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Article
September 27, 1952

HEAD LOWERING IN TREATMENT OF HYPOTENSION

Author Affiliations

Lincoln, Neb.

JAMA. 1952;150(4):273-274. doi:10.1001/jama.1952.03680040015004
Abstract

Tilting a flat operating table so that the head end is lower than the foot end is common practice in the treatment of hypotension. The head-down position generally means rotation of the entire body about its transverse axis, so that the head is lower than the thorax, which is lower than the abdomen, which, in turn, is lower than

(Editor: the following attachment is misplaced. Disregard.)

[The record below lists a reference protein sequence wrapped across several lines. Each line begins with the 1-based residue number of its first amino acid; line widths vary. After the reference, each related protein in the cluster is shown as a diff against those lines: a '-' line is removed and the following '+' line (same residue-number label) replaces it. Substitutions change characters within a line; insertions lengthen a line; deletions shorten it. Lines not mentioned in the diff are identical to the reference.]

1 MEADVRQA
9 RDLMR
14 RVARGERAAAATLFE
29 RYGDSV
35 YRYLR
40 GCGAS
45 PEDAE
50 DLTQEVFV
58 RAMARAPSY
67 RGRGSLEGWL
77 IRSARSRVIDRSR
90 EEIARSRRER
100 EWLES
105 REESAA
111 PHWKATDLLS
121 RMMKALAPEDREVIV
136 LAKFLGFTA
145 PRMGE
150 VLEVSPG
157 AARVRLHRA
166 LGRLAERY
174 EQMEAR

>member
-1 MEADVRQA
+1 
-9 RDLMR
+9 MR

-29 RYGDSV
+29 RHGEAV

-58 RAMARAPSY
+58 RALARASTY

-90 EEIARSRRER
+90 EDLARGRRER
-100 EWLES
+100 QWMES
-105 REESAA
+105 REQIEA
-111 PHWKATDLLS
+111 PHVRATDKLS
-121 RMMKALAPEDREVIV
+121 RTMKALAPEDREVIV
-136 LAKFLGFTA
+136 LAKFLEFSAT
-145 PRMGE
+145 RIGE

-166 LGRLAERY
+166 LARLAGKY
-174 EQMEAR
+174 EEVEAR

the feet. The effect is usually merely the increased oxygenation of the important and sensitive brain in the presence of low arterial blood pressure, when gravity is made to help and not hinder the work of the heart in this regard. In the cases offered here, the effect of head lowering was examined, not on cerebral oxygenation, but on the blood pressure itself, to find out whether, if hypotension occurred, lowering the patient's head would raise his blood pressure. Fifteen cases of hypotension were studied. The low blood pressure was generally

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